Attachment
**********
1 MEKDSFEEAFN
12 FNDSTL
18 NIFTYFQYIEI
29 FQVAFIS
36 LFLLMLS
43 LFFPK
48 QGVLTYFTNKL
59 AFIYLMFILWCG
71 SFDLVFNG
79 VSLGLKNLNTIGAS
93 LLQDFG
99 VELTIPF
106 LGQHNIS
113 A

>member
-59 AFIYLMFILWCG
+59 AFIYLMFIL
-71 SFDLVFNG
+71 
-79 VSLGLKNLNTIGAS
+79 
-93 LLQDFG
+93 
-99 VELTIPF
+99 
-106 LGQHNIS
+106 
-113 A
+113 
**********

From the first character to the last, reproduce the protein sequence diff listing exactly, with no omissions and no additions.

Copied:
1 MEKDSFEEAFN
12 FNDSTL
18 NIFTYFQYIEI
29 FQVAFIS
36 LFLLMLS
43 LFFPK
48 QGVLTYFTNKL
59 AFIYLMFILWCG
71 SFDLVFNG
79 VSLGLKNLNTIGAS
93 LLQDFG
99 VELTIPF
106 LGQHNIS
113 A

>member
-59 AFIYLMFILWCG
+59 AFIYLMFIL
-71 SFDLVFNG
+71 
-79 VSLGLKNLNTIGAS
+79 
-93 LLQDFG
+93 
-99 VELTIPF
+99 
-106 LGQHNIS
+106 
-113 A
+113 